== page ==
The best way to underscore Elizabeth Edsall Kromm's incredible journey might be to pose a question that reads like a brainteaser: How does a woman whose reproductive health was compromised long ago become a biological mother, in the same month, of two newborn girls who aren't twins?
Though she had beaten a rare kidney cancer as a young girl, she had known she might face another struggle one day, when she decided to try for a baby.
And after an uphill battle to conceive caused by the very treatment that saved her, Kromm got the shock of a lifetime last summer, just months after landing on a clear path to motherhood.
The answer to that brainteaser? Caroline "Linny" Kromm was delivered full-term via surrogate on November 1, while 11 days later, Edsall Kromm delivered Amelia "Millie" Kromm on November 12, after just 27 weeks of pregnancy.
But the story of how this transpired has more twists and turns than one might imagine.
Beyond the incredible timing of the two births, Edsall Kromm, 37, had become pregnant naturally after multiple failed attempts at intrauterine insemination and in vitro fertilization.
The odds are stacked against a cancer survivor like Edsall Kromm becoming pregnant and delivering a baby, says Dr Donna Neale, one of her physicians.
"It is a miracle when something like this happens," says Dr Neale, director of the Center for Maternal and Fetal Medicine at Howard County General Hospital, which works with high-risk patients. She says that in her 21 years of working with at least 10,000 women, she can only think of three patients who overcame similar health histories.
"This does not happen often, and it's important for women to realise that. But women should hold on to hope. There's always hope."
Edsall Kromm says she couldn't have been more surprised to discover that pregnancy - to her, the last possible cause for her persistent tiredness - was the reason she'd been feeling so run-down.
"When I learnt I was expecting last June I said, 'Oh my God! This is ridiculous,'" she recalls, considering all that she and her husband, Jonathan Kromm, had gone through. "We were both joyous, but also a little freaked out. It seemed so incredibly random. We were beyond dumbfounded."
This story has its beginnings in 1981, when Edsall Kromm was three and growing up in Annapolis. She was diagnosed with Wilms' tumor, a kidney cancer that primarily occurs in young children. Doctors removed her left kidney and diagnosed her cancer as stage 4. She underwent two more surgeries, along with outpatient chemotherapy and radiation, between the ages of three and six.
She went on to lead a normal, healthy life. She met her husband when they both worked for the American Cancer Society, and they married in 2006.
By 2014, the couple had arranged to have a child through a surrogate after exhausting other methods. In June of last year, when their surrogate was about halfway through her pregnancy, Edsall Kromm finally acknowledged that she hadn't been feeling well for a few weeks. She had been busy volunteering and attending doctor's appointments with the surrogate, and she had initially chalked up her fatigue to long hours.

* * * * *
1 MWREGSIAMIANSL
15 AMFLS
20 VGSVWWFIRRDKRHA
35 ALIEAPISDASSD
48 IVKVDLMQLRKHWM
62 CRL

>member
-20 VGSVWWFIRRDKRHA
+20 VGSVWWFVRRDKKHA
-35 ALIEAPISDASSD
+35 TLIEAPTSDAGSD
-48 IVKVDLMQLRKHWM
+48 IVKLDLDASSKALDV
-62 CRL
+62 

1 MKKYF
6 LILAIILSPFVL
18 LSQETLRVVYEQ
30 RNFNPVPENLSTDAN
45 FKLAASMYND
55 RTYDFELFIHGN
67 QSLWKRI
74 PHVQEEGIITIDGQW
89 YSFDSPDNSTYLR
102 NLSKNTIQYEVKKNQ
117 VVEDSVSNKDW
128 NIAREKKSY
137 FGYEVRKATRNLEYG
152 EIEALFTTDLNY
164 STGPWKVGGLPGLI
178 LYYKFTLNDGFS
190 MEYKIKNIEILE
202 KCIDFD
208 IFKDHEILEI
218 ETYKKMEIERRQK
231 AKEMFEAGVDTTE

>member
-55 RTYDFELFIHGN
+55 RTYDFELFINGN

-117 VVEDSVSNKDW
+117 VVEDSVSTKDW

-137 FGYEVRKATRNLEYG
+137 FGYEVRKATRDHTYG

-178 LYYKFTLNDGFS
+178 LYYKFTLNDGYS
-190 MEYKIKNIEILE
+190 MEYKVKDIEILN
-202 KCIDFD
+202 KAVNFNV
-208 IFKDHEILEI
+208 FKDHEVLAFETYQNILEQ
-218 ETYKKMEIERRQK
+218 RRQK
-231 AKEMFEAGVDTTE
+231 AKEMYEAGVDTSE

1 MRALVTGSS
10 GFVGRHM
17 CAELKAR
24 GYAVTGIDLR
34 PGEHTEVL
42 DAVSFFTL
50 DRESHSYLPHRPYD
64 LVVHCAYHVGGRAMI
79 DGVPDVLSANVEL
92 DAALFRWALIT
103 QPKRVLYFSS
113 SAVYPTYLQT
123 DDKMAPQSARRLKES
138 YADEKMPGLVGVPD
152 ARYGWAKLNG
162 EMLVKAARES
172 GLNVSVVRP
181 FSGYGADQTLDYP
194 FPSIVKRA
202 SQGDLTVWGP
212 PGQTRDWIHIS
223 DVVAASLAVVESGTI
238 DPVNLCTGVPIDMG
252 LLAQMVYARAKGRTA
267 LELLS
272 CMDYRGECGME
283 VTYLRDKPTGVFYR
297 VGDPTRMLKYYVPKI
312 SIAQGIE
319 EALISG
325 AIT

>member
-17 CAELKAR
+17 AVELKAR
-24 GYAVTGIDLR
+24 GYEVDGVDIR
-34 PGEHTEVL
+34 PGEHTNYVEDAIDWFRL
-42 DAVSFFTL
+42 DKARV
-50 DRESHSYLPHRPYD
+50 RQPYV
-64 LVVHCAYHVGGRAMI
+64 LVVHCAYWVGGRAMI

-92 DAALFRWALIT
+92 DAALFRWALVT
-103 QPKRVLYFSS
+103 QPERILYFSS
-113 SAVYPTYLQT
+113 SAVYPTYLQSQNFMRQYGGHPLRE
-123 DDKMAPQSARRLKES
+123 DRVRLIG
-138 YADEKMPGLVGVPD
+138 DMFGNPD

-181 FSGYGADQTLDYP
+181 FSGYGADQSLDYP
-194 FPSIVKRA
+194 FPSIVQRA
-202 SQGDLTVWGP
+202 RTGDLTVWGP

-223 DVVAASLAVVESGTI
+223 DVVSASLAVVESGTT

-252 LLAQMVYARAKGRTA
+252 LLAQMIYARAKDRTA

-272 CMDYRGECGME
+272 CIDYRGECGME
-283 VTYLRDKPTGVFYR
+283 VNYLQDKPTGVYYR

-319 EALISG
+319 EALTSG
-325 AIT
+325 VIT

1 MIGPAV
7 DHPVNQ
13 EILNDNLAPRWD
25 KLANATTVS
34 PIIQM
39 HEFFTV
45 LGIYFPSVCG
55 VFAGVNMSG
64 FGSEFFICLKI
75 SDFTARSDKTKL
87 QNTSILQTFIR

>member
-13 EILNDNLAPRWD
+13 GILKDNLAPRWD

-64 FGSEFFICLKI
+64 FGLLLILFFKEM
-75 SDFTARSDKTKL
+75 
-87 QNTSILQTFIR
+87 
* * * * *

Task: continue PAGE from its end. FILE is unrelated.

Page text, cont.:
Because of her childhood illness, Edsall Kromm's doctor ordered a nuclear scan, which required a negative pregnancy test before they could proceed. That's when two pink lines brought the couple's world to a standstill.
The home pregnancy test was positive, and a different type of testing was in order.
"When we saw the baby's heartbeat, I lost it. Jon lost it," she says of her first ultrasound exam. "We had spent all of our time, money and energy working with our surrogate, who is a very important person in our lives. It was a total psychological investment that we were already happy with."
They began facing uncertainties they'd never anticipated, such as how to handle Edsall Kromm's maternity leave when their babies' due dates were within months of one another.
"We knew we could prepare for a second baby and that we could take care of me," she said. "Everything else we figured we would face when it happened."
Baby Linny weighed 3.26kg at birth and had no complications. But Millie weighed just 907 grams and had health issues, including a dislocated hip and leg, underdeveloped lungs, and a hole between the chambers of the heart. She stayed in the neonatal intensive care unit for three months.
While physicians continue to closely monitor Millie, Edsall Kromm says the couple was told that "within a year we won't know the difference" in the girls' development, despite the wide disparity in their gestational ages at birth.
"Jon and I are both goal-oriented, and we knew we would figure out a way to have a family," she says. "But Millie came home feisty and determined, and we know we are very, very lucky."
Jonathan Kromm says the couple's road to parenthood was "physically and emotionally taxing at times", though they'd done their research beforehand. "We went into this with our eyes wide open and with doctors who helped us learn what to expect and how to assess each situation."
Despite that, there was one thing they couldn't predict, he says. "How do you emotionally prepare for something like this? You don't. Elizabeth is so strong and so capable, and that made it that much easier.
"Every morning I wake up now and look at the girls, and I'm like, "Wow. All the puzzle pieces actually came together,'" he says.
Now that she's on the other side of the experience, Edsall Kromm has some advice for others hoping to start a family: Remember how much is beyond anyone's control.
"Give yourself the opportunity to feel bad, but plan for what you can and be grateful," she says.
"It may not be elegant and it may not be pretty, but there's no one way to make a family. Believe you're going to get there somehow."
The Baltimore Sun